What’s the most often-asked question we as a team get? “Sooo, I have this app that we bought to do ______, is there a Linux version of it?” Honestly, my first reaction is to ask the person if they have Googled for the answer, and most of the time they haven’t. I guess we’re so darned helpful and engaging that they ask us first!

Seriously, rather than just typing a few phrases into Google, what are the prime places to look for Alternative Applications, either running on Linux, or even Open Source alternatives on Windows? I posted a while ago about this, many more sites are available, and I have included the earlier post’s sites to save you time:

Linux App Finder – The site is well organized, the search function does it’s job well, and they have a nice grouping of categories that you can choose and peruse to find what you want. They offer multiple RSS feeds, including both New and Updated app feeds, very useful.

Freshmeat.net – Entertainingly named, this site has been around for a long time, and mostly focuses on finding Linux applications, not necessarily making it easy to find alternatives to Windows applications. I typically don’t do anything but search immediately for keywords that describe the Proprietary application I am trying to find. I typically find tens if not hundreds of projects that match my keywords, but often projects I find are very relevant. This site could benefit greatly from a few pre-built searches and a table view that lets you compare applications and the alternatives.

Osalt.com – A relative newcomer to the scene, it’s got a lot to offer. Well designed, it’s search function yields immediate results, including both Open Source and Commercial alternatives to the various applications. I particularly get a lot out of the Categories you can select from on the left margin, they thoughtfully list the most popular open/prop in each category. Don’t forget to check out the Top 10 lists and subscribe to the RSS feed, there’s often something new daily if not more frequently.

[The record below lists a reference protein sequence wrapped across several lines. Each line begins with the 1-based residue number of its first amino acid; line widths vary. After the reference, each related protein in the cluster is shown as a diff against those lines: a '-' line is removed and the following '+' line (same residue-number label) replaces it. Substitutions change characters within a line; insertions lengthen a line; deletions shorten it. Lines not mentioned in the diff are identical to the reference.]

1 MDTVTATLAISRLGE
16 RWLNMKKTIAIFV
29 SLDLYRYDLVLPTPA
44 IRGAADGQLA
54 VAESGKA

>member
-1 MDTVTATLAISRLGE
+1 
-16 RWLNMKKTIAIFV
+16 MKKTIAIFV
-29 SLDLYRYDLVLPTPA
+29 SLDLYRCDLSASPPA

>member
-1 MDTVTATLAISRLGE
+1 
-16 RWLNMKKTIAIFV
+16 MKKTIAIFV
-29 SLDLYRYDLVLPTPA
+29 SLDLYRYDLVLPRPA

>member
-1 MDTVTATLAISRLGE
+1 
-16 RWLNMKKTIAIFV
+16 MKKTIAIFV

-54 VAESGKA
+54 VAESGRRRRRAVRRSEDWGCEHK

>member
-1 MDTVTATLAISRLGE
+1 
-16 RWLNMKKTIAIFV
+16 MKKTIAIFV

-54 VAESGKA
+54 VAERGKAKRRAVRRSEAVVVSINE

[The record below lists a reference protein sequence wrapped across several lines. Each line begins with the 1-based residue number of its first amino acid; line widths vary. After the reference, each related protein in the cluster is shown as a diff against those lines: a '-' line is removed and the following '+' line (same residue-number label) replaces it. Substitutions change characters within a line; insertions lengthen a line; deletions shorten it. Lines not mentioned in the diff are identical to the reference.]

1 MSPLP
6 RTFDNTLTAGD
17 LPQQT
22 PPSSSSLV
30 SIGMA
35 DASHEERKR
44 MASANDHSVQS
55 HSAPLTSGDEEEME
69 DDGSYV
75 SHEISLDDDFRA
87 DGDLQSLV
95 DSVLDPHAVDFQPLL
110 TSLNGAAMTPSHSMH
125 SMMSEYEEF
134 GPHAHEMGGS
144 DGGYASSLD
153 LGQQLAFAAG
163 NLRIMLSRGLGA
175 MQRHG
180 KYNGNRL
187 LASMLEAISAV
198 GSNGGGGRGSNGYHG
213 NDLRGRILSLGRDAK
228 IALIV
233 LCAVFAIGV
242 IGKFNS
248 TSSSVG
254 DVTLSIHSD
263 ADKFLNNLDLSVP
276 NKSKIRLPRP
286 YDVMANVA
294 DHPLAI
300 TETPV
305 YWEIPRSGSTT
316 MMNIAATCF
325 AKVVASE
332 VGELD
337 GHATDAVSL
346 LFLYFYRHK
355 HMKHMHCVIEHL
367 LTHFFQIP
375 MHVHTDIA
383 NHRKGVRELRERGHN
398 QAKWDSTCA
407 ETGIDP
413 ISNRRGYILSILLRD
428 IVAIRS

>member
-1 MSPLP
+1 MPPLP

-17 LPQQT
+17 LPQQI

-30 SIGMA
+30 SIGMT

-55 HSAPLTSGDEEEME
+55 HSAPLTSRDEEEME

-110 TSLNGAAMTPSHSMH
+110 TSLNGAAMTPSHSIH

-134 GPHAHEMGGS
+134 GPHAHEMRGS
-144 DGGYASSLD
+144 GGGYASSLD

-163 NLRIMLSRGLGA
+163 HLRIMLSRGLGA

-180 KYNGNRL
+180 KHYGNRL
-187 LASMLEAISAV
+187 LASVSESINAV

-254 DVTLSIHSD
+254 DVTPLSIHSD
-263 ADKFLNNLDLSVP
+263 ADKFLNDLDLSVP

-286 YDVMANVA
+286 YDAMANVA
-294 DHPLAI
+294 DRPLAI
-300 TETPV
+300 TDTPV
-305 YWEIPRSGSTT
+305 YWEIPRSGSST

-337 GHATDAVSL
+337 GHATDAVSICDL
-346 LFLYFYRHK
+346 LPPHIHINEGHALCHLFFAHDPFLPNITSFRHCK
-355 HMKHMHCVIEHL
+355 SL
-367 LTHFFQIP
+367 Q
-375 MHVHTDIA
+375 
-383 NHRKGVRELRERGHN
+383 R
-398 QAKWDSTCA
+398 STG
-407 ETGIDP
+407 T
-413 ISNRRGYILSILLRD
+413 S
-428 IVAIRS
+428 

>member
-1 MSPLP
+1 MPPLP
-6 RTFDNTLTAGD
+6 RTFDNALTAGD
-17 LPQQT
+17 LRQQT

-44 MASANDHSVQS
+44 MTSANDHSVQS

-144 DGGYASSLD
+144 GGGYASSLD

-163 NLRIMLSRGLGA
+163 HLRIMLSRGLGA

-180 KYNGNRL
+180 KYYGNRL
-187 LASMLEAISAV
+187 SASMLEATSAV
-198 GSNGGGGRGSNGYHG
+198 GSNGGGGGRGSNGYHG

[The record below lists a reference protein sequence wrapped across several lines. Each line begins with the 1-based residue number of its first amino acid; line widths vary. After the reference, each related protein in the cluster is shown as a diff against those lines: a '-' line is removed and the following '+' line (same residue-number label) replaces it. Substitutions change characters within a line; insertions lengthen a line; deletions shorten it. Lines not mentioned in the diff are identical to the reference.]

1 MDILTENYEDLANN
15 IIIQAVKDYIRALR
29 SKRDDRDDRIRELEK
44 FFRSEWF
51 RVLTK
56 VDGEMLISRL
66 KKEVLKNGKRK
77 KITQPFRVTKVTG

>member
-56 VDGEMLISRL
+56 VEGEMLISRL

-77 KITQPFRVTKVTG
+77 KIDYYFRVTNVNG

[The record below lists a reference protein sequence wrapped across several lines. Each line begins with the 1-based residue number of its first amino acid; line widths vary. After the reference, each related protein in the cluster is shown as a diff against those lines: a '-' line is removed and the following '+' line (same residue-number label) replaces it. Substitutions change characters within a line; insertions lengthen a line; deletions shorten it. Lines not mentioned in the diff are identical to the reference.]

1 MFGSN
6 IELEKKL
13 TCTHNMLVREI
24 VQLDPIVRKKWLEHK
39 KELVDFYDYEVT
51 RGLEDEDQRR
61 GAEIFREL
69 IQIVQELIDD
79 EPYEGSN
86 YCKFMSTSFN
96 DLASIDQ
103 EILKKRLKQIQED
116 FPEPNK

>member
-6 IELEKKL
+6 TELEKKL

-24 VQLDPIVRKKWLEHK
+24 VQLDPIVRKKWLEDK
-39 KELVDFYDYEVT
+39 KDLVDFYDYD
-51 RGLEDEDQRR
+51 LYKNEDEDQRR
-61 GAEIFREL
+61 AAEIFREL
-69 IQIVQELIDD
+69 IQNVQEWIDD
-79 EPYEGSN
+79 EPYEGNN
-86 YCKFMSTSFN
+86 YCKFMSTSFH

The Table of Equivalents – A massive table of alternatives , organized around the function, then listing Windows programs that accomplish the task, and the Linux/Open alternatives. Not as flexible as other searchable databases of alternatives, but since it’s all on one huge page, it’s easy to Ctrl-F search for an application and check the listed alternatives. An example of how this site was useful to me was replacing Total Commander, a program that emulates Norton Commander, there are 9 listed Linux alternatives, several of which were as good or better than TC. No RSS feeds, and the only news options are in Russian, so check back often for updates.

openSUSE.org/Education – This is the landing page for the Education initiatives for Novell’s education community, with a great and growing list of applications for server and desktop located here.  Thanks to James Tremblay for this link.

The next few sites are not really Windows/Linux alternative options, but they do help you consume more Open Source on your Windows machines, kind of a Gateway Drug to being totally Open Source.

The OSSWIN CD – The Trinidad and Tobago Computer Society has put together a great Windows Open Source CD of goodies that you can grab the ISO for, burn and hand out to friends and associates to introduce them to OSS Windows alternatives. Constantly updated, with the latest version coming out a short while ago, popping it into a computer autoruns a very nicely designed html interface that lists that categories and software it contains and makes it very easy and pleasant to get the software installed.

Mohawkes Best of FOSS – With a theme that reminds me of the X Files, it’s a very large list of Free/Open Source programs that run on Windows, plus a few proprietary ones at the bottom that were apparently too good not to mention. The site is older and not updated, but it’s worth a look and maybe saving the page in a pdf for later reference.

Jason’s Free Useful Software List – Last and not least, is a list of free software, most of which is covered elsewhere.

I hope all this is helpful, if you have other sites that you like and want to recommend, leave a comment and I’ll update this posting as new sources become available.